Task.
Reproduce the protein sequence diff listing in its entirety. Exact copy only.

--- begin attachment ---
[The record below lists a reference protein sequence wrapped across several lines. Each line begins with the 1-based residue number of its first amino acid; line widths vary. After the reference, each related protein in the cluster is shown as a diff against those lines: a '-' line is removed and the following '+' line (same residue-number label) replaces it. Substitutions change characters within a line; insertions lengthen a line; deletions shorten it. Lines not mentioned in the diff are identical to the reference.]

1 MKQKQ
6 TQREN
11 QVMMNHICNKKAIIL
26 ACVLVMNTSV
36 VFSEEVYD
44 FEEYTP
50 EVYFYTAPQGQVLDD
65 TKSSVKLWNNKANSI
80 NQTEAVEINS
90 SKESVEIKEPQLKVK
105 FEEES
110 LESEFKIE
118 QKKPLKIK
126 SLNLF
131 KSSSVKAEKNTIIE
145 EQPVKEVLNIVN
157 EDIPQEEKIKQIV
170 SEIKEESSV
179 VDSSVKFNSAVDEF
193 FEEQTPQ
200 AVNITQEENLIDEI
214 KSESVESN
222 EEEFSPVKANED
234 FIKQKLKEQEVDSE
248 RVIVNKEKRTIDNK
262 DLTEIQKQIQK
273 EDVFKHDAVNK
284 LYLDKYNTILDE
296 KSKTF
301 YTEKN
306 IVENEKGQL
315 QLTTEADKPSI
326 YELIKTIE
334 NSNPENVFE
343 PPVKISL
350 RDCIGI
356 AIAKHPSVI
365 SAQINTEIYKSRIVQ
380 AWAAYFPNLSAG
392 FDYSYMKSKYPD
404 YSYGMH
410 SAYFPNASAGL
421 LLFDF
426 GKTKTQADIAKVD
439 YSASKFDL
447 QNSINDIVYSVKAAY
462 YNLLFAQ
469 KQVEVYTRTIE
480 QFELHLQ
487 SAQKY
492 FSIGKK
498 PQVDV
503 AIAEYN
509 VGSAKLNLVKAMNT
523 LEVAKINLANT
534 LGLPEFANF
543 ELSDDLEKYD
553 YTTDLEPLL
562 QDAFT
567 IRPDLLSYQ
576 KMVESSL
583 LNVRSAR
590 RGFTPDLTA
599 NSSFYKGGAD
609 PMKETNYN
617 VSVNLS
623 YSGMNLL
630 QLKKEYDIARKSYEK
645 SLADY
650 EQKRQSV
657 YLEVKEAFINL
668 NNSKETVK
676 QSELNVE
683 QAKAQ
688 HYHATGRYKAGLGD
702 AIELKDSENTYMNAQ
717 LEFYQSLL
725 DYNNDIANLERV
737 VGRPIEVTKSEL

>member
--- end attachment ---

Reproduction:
[The record below lists a reference protein sequence wrapped across several lines. Each line begins with the 1-based residue number of its first amino acid; line widths vary. After the reference, each related protein in the cluster is shown as a diff against those lines: a '-' line is removed and the following '+' line (same residue-number label) replaces it. Substitutions change characters within a line; insertions lengthen a line; deletions shorten it. Lines not mentioned in the diff are identical to the reference.]

1 MKQKQ
6 TQREN
11 QVMMNHICNKKAIIL
26 ACVLVMNTSV
36 VFSEEVYD
44 FEEYTP
50 EVYFYTAPQGQVLDD
65 TKSSVKLWNNKANSI
80 NQTEAVEINS
90 SKESVEIKEPQLKVK
105 FEEES
110 LESEFKIE
118 QKKPLKIK
126 SLNLF
131 KSSSVKAEKNTIIE
145 EQPVKEVLNIVN
157 EDIPQEEKIKQIV
170 SEIKEESSV
179 VDSSVKFNSAVDEF
193 FEEQTPQ
200 AVNITQEENLIDEI
214 KSESVESN
222 EEEFSPVKANED
234 FIKQKLKEQEVDSE
248 RVIVNKEKRTIDNK
262 DLTEIQKQIQK
273 EDVFKHDAVNK
284 LYLDKYNTILDE
296 KSKTF
301 YTEKN
306 IVENEKGQL
315 QLTTEADKPSI
326 YELIKTIE
334 NSNPENVFE
343 PPVKISL
350 RDCIGI
356 AIAKHPSVI
365 SAQINTEIYKSRIVQ
380 AWAAYFPNLSAG
392 FDYSYMKSKYPD
404 YSYGMH
410 SAYFPNASAGL
421 LLFDF
426 GKTKTQADIAKVD
439 YSASKFDL
447 QNSINDIVYSVKAAY
462 YNLLFAQ
469 KQVEVYTRTIE
480 QFELHLQ
487 SAQKY
492 FSIGKK
498 PQVDV
503 AIAEYN
509 VGSAKLNLVKAMNT
523 LEVAKINLANT
534 LGLPEFANF
543 ELSDDLEKYD
553 YTTDLEPLL
562 QDAFT
567 IRPDLLSYQ
576 KMVESSL
583 LNVRSAR
590 RGFTPDLTA
599 NSSFYKGGAD
609 PMKETNYN
617 VSVNLS
623 YSGMNLL
630 QLKKEYDIARKSYEK
645 SLADY
650 EQKRQSV
657 YLEVKEAFINL
668 NNSKETVK
676 QSELNVE
683 QAKAQ
688 HYHATGRYKAGLGD
702 AIELKDSENTYMNAQ
717 LEFYQSLL
725 DYNNDIANLERV
737 VGRPIEVTKSEL

>member